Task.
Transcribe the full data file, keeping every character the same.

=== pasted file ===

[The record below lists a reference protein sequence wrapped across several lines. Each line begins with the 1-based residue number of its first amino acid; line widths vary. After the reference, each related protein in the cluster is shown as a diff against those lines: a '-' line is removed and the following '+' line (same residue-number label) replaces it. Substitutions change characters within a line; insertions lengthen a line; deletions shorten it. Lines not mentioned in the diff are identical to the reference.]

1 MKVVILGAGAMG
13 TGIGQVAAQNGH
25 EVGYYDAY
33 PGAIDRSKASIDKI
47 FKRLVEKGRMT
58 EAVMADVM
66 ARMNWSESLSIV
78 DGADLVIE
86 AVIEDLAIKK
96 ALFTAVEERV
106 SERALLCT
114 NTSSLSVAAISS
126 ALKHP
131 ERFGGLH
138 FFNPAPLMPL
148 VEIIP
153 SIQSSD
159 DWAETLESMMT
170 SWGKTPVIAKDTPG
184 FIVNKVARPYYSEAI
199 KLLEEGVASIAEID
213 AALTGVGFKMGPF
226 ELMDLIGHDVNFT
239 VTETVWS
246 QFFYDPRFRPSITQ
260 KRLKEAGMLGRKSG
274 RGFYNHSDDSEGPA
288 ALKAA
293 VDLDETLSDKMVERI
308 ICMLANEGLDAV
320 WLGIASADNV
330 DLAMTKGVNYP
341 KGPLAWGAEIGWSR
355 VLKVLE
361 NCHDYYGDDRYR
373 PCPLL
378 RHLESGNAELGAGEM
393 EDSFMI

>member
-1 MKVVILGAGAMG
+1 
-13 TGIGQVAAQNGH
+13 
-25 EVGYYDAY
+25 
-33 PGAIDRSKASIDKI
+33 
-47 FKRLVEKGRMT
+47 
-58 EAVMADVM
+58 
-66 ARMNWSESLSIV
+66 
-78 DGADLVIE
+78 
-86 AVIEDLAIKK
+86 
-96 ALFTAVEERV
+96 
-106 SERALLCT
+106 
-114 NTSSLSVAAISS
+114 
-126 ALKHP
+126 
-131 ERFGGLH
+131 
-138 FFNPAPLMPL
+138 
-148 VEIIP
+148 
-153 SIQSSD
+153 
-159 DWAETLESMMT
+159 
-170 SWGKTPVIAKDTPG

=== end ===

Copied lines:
[The record below lists a reference protein sequence wrapped across several lines. Each line begins with the 1-based residue number of its first amino acid; line widths vary. After the reference, each related protein in the cluster is shown as a diff against those lines: a '-' line is removed and the following '+' line (same residue-number label) replaces it. Substitutions change characters within a line; insertions lengthen a line; deletions shorten it. Lines not mentioned in the diff are identical to the reference.]

1 MKVVILGAGAMG
13 TGIGQVAAQNGH
25 EVGYYDAY
33 PGAIDRSKASIDKI
47 FKRLVEKGRMT
58 EAVMADVM
66 ARMNWSESLSIV
78 DGADLVIE
86 AVIEDLAIKK
96 ALFTAVEERV
106 SERALLCT
114 NTSSLSVAAISS
126 ALKHP
131 ERFGGLH
138 FFNPAPLMPL
148 VEIIP
153 SIQSSD
159 DWAETLESMMT
170 SWGKTPVIAKDTPG
184 FIVNKVARPYYSEAI
199 KLLEEGVASIAEID
213 AALTGVGFKMGPF
226 ELMDLIGHDVNFT
239 VTETVWS
246 QFFYDPRFRPSITQ
260 KRLKEAGMLGRKSG
274 RGFYNHSDDSEGPA
288 ALKAA
293 VDLDETLSDKMVERI
308 ICMLANEGLDAV
320 WLGIASADNV
330 DLAMTKGVNYP
341 KGPLAWGAEIGWSR
355 VLKVLE
361 NCHDYYGDDRYR
373 PCPLL
378 RHLESGNAELGAGEM
393 EDSFMI

>member
-1 MKVVILGAGAMG
+1 
-13 TGIGQVAAQNGH
+13 
-25 EVGYYDAY
+25 
-33 PGAIDRSKASIDKI
+33 
-47 FKRLVEKGRMT
+47 
-58 EAVMADVM
+58 
-66 ARMNWSESLSIV
+66 
-78 DGADLVIE
+78 
-86 AVIEDLAIKK
+86 
-96 ALFTAVEERV
+96 
-106 SERALLCT
+106 
-114 NTSSLSVAAISS
+114 
-126 ALKHP
+126 
-131 ERFGGLH
+131 
-138 FFNPAPLMPL
+138 
-148 VEIIP
+148 
-153 SIQSSD
+153 
-159 DWAETLESMMT
+159 
-170 SWGKTPVIAKDTPG